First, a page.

Knowing Christ: How Do I Do That?

“. . . That I may know Him and the power of His Resurrection. . .”

In my attempt to understand what Paul meant when he said he wanted to “know” Christ, here are some assumptions which I recognize and openly acknowledge:  First, I believe Christ wishes to be known and makes that possible.  Second, in order to “know” him, faith is an absolute essential.  In order to know anyone or anything, it seems that you have to accept their existence.

Third, it seems reasonable to assume that in order to “know” anyone you must desire to do that. If you don’t, you won’t.  You can’t.  And fourth, knowing any subject means you must devote time to the project. As he examined his own priorities, Paul put “knowing Christ” as his top priority. Included in that was reference to the crucifixion and resurrection.

I’m not doing a “background check” on Christ, but I’ve really focused my attention on that subject.

My considering this question for quite some time now has led me to ask myself several questions.  Asking questions has long been considered a valid way to teach and learn.  Almost as old as time, hasn’t that been called “The Socratic Method?”  I’ve been asking myself questions, honestly seeking answers, and now sharing my questions with you.  I hope you’ll print them out and share your own thoughts in answer to the questions. Perhaps you’ll also raise some of your own.

If I really want to know someone at the deepest levels, here are some things I’d like to know:

What is this person really like?  How does he treat people who cannot possibly benefit him?  How does he treat ladies?  Children? The poor? The weak?  The ignorant?  What has he accomplished?  What has he said?  What do his words mean?  What has he done?  What are the results or importance of those acts?

What does he gain from his relationship with others?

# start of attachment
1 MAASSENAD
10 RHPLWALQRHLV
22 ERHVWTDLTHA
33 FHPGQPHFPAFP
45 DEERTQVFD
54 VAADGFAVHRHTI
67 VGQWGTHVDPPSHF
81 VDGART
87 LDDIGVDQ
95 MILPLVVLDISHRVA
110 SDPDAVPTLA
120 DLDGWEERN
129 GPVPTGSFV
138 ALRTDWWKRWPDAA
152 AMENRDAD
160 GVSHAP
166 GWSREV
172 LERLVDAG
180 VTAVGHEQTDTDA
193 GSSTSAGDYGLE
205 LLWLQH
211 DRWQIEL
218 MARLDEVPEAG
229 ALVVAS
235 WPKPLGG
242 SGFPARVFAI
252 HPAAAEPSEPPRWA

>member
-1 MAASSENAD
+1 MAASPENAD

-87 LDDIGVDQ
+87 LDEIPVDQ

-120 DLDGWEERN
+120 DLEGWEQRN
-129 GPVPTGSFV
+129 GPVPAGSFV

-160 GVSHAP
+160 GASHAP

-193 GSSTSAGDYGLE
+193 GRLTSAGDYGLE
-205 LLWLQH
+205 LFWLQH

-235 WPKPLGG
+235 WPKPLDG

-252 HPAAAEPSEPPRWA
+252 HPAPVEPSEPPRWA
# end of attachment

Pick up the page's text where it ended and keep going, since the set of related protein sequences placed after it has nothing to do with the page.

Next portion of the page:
How does he react under pressure?  Who are his close friends?  How has he influenced them?  What have they done?  What has been their impact upon society?

This has become a very important task for me.  I have decided Paul is right on the mark.  In considering the person and work of Christ, His suffering, death and resurrection and trying to fathom the meaning and importance of those, Paul has upon issues each of us would be wise to consider.

One other thing I have a bit of difficulty verbalizing is the fact that my choosing to focus or concentrate on knowing Christ excludes other pursuits.  We’ll need to think about that a bit.

Paul also said: This one thing I do: forgetting those things which are behind and pressing toward those things which are before, I press toward the mark of the prize of the high calling which is in Christ Jesus My Lord…” If you really want to know Christ intimately, that will mean you have to choose Him above all others. He has no intention of being a co-Monarch

“. . . That I may know Him, the power of His Resurrection, and the fellowship of His suffering. . . ”

God’s son and servant, your friend and fellow student, ~donkimrey

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